High-Performance Rear- and Mid-Engine Vehicle Exhaust System Temperatures 2018-01-1436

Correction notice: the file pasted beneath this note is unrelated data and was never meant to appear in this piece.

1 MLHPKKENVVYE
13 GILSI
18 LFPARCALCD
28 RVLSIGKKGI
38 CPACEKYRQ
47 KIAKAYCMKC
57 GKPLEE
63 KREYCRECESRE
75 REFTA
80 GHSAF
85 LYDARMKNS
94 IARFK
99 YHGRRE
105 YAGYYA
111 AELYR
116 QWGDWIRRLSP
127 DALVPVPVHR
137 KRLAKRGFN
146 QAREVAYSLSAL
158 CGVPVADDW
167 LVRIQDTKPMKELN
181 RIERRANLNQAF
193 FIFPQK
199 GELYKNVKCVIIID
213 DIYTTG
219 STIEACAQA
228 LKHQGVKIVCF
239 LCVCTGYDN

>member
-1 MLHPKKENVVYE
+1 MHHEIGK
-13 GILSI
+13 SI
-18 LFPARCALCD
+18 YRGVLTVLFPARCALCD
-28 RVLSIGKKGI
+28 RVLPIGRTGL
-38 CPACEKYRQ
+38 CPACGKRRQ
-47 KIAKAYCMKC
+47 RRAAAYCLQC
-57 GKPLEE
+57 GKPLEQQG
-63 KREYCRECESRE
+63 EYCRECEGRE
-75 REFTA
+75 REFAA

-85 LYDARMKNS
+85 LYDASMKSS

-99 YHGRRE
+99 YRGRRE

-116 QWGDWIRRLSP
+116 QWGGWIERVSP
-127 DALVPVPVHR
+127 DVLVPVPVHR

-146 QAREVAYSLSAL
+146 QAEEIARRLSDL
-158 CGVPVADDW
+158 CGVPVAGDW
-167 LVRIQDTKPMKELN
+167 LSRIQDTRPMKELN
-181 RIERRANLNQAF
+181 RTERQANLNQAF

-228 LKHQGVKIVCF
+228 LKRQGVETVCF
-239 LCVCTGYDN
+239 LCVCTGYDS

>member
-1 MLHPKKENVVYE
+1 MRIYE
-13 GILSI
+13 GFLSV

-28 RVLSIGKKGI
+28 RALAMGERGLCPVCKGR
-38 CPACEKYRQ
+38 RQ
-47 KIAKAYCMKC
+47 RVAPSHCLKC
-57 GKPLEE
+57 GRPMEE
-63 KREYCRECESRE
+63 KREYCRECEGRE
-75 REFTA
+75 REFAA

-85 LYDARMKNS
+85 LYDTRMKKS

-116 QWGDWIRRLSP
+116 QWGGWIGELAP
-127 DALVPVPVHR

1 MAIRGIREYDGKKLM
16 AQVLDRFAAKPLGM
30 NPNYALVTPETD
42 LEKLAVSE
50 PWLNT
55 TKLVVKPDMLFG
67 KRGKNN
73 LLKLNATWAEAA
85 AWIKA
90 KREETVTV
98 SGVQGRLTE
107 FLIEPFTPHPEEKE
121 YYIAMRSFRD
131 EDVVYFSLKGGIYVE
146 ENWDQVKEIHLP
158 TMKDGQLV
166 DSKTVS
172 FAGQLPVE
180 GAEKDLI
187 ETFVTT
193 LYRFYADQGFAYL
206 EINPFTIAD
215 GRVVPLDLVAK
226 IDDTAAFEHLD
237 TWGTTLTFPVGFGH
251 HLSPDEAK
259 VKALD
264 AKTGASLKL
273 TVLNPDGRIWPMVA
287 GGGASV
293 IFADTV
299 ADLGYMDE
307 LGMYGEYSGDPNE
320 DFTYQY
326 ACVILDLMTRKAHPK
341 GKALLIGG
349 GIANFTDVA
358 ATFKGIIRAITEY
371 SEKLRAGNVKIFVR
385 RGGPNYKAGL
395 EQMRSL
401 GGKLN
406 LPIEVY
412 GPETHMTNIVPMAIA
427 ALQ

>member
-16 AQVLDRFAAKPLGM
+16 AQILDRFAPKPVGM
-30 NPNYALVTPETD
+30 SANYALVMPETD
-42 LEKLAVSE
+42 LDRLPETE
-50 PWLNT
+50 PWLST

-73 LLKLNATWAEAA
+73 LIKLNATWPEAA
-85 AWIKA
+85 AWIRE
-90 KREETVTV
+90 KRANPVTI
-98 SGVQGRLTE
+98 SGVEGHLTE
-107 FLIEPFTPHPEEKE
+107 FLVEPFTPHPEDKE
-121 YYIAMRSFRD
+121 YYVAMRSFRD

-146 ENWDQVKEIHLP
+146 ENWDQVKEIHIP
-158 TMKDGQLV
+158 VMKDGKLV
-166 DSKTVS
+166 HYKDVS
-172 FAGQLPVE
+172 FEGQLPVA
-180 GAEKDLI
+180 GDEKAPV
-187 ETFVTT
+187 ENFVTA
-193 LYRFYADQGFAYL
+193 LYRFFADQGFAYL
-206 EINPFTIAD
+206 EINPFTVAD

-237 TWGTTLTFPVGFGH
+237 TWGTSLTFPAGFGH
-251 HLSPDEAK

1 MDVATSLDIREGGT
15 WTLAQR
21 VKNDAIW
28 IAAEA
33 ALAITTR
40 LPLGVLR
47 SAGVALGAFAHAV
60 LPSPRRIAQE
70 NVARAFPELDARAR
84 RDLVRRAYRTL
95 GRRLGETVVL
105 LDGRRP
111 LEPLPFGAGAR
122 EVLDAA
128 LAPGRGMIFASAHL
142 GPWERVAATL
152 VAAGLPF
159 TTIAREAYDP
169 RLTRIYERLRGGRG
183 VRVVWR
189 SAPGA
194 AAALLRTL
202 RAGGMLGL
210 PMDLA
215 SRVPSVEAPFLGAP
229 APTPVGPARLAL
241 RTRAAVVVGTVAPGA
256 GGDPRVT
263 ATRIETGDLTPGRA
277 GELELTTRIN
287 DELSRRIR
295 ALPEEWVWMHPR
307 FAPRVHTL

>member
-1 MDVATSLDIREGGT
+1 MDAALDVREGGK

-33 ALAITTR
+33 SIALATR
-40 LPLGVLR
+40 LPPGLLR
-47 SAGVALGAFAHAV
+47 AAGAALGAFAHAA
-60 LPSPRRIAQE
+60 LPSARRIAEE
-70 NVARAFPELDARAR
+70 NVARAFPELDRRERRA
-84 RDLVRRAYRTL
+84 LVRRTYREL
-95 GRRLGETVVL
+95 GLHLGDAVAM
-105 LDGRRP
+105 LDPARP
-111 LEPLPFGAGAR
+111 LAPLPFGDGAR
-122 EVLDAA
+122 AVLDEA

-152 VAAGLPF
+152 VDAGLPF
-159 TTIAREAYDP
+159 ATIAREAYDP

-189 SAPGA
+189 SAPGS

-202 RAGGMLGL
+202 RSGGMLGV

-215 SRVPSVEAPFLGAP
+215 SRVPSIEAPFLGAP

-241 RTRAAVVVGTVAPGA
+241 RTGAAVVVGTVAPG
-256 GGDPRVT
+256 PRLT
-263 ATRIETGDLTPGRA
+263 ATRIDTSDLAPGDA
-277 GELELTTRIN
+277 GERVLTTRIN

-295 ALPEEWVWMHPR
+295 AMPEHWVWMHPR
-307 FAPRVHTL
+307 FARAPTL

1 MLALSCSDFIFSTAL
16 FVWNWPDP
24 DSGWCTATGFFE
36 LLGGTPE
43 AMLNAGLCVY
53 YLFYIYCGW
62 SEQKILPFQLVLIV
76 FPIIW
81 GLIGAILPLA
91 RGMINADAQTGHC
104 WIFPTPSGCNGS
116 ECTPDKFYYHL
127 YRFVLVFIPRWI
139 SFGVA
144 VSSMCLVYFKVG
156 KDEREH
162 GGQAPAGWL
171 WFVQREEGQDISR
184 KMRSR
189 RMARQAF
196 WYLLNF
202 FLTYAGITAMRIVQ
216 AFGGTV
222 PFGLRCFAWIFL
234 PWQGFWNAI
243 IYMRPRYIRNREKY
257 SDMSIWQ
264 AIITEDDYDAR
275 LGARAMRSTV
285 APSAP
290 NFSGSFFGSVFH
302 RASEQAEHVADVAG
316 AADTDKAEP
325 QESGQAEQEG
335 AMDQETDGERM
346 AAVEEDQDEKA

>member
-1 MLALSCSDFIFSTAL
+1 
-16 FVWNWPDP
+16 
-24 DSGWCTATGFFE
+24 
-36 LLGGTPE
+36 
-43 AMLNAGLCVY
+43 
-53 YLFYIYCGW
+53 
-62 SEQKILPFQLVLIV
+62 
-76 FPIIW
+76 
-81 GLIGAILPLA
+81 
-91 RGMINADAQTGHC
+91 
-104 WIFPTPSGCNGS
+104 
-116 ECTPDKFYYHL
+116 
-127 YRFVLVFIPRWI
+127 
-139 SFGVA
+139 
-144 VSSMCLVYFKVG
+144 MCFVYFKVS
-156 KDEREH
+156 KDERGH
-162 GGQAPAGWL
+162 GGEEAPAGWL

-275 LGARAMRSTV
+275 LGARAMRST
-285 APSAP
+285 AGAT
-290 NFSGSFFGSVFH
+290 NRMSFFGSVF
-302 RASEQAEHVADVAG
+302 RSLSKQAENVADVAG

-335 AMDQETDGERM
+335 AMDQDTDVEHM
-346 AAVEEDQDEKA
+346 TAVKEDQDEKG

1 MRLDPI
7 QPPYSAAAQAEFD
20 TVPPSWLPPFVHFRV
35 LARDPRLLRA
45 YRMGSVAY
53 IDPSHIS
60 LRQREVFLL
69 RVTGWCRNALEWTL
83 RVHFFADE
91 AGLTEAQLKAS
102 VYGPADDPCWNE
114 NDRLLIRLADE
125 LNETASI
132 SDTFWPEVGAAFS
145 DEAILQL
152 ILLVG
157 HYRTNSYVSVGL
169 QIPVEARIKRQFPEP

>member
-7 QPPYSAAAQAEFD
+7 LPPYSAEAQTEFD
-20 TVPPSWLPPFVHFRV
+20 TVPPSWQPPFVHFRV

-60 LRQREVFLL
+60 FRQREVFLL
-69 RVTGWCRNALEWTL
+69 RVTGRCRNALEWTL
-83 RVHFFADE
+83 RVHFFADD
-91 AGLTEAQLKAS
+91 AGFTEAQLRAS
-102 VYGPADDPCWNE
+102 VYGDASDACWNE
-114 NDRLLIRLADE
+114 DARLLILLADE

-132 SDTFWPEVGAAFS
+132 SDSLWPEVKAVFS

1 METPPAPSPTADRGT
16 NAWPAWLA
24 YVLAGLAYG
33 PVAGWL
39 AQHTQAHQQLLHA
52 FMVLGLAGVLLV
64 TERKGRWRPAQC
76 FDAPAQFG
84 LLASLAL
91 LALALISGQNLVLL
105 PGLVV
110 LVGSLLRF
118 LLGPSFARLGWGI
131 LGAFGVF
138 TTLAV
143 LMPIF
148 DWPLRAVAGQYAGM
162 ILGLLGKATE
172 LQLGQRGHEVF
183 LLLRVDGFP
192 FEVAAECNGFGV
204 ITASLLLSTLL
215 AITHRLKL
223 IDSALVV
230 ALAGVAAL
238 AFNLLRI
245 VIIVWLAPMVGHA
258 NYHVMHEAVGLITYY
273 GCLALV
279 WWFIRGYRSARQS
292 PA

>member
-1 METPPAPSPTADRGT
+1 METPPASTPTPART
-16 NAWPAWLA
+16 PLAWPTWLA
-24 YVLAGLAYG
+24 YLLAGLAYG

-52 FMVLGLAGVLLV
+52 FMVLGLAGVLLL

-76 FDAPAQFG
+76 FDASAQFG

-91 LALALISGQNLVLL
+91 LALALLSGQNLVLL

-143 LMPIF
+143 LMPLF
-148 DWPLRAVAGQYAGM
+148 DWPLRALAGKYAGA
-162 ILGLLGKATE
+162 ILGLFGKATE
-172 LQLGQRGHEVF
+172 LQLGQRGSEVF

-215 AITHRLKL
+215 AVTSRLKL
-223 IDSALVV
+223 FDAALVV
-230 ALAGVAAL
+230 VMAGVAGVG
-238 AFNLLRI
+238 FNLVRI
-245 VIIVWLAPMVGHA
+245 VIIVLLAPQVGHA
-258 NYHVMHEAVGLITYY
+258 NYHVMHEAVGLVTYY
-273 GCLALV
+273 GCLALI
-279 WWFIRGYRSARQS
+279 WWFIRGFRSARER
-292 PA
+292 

Hot surface ignition of combustible material is a known cause of vehicle fires. Although the detailed mechanisms of hot surface ignition are highly complex, the surface temperature is known to play a crucial role in this process. There has been limited previous work in the literature on this topic, much of which has focused on engine or exhaust system surface temperatures of the most common types of passenger vehicles. Also, much of this work was done in an unrepeatable manner and suffered from measurement technique induced errors. The focus of the present work is on repeatable and low measurement technique induced error temperature measurements of exhaust system surface temperatures of rear- and mid-engine sports cars. Temperature measurements were made at several points along the exhaust systems of vehicles both with and without turbo chargers on a 5-mile oval track. The exhaust system surface temperatures were examined under conditions of transient acceleration and steady-state driving for vehicle speeds of up to 125 mph (201 km/h). Finally, the effect of engine rotation speed for a constant vehicle speed on exhaust surface temperature was examined. It was found that the exhaust temperatures of rear- and mid-engine sports cars have maximum surface temperatures that are within the range of temperatures reported in literature for passenger vehicles in the range of speeds for which comparison data exists. It was also found that increased engine rotation speed for a constant vehicle speed results in increased surface temperatures for all measured locations.